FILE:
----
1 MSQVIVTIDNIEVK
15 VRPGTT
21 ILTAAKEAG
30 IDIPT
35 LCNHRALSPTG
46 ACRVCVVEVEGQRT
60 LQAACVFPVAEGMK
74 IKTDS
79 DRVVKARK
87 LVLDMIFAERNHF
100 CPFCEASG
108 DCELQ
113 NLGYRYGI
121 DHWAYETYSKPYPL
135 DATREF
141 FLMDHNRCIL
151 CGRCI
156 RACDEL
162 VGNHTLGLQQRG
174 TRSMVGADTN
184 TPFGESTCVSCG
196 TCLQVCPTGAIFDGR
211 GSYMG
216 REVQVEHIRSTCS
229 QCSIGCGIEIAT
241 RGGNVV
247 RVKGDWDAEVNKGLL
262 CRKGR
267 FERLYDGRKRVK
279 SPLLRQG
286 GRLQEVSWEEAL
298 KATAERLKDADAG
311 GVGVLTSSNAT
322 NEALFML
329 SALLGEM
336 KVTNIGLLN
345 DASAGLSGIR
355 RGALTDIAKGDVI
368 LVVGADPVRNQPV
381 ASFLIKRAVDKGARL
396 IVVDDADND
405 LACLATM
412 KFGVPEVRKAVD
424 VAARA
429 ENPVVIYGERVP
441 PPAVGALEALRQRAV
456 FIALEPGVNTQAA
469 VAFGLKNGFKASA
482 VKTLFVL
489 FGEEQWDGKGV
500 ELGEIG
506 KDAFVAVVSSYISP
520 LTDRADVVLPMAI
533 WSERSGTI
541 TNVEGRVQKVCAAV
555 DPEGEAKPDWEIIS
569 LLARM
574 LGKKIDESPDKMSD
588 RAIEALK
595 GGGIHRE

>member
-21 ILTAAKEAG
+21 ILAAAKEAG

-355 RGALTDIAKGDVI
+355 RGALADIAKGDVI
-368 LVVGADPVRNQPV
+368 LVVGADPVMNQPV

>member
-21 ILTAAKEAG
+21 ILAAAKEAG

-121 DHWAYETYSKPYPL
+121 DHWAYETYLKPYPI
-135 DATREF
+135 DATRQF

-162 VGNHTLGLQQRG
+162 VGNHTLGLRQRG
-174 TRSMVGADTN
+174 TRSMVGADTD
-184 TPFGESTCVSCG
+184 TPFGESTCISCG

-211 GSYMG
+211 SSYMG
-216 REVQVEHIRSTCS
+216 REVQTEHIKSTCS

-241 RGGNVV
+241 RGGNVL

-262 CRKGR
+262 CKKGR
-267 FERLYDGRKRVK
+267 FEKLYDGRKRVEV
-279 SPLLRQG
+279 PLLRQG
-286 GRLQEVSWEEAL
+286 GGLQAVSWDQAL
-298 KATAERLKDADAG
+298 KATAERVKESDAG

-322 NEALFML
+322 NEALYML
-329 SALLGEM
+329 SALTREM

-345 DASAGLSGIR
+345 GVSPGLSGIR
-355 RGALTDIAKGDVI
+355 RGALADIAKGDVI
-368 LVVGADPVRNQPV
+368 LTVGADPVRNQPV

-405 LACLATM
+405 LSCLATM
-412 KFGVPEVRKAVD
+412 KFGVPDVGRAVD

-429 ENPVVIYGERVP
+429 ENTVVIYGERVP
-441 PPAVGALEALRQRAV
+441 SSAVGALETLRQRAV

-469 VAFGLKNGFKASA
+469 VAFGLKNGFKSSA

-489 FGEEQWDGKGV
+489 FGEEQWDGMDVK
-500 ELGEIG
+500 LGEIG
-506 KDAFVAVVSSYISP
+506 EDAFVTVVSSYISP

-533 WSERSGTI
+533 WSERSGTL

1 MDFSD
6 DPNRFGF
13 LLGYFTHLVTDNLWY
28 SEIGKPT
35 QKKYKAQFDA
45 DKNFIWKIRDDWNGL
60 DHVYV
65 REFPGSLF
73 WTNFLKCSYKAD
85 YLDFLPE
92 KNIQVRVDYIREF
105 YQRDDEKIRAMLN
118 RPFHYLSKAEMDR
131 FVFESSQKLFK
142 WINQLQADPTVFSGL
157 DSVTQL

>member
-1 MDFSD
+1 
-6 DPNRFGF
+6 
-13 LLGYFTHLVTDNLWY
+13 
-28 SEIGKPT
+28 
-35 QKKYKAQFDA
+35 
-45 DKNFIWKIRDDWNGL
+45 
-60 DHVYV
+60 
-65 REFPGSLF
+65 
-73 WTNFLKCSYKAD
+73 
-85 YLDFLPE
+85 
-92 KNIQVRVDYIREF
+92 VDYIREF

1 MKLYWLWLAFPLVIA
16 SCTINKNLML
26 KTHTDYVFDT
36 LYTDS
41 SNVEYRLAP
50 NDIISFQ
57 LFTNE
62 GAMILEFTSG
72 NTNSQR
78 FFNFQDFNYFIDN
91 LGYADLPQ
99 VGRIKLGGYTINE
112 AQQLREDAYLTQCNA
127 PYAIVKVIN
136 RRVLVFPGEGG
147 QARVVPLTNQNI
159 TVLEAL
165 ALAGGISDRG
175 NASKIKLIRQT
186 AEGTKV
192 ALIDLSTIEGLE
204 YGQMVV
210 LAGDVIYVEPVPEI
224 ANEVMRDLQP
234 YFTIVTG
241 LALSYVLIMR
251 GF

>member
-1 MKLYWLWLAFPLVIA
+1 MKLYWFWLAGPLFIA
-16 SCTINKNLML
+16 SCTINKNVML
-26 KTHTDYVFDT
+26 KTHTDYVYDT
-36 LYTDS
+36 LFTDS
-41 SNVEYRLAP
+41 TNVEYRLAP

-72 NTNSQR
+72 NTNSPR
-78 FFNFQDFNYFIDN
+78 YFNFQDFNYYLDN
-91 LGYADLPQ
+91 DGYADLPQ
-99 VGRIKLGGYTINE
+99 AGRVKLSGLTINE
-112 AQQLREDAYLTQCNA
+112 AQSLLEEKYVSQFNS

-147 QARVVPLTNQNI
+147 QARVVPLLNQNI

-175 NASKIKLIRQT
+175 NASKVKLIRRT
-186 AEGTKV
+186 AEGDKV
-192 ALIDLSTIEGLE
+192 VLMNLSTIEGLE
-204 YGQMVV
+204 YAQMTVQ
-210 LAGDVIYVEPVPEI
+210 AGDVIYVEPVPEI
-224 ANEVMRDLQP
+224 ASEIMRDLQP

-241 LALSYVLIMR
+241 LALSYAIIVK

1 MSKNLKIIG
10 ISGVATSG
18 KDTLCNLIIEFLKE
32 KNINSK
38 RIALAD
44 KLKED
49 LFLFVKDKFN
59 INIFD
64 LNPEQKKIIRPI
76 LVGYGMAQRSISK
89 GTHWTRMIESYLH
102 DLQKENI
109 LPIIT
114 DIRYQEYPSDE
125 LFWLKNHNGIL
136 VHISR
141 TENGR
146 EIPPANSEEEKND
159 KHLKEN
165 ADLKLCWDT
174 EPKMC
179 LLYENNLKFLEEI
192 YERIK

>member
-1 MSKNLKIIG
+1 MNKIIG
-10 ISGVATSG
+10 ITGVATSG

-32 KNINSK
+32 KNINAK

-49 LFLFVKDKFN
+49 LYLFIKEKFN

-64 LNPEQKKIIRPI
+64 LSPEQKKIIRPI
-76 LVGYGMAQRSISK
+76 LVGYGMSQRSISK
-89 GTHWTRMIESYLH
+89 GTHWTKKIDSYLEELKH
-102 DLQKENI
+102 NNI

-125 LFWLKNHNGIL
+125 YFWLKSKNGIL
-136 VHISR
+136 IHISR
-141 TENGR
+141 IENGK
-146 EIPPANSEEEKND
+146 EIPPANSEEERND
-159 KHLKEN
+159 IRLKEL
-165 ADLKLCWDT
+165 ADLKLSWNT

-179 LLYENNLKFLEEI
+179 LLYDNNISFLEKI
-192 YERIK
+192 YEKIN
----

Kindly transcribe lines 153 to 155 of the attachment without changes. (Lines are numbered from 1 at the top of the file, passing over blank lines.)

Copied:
+45 
-60 DHVYV
+60 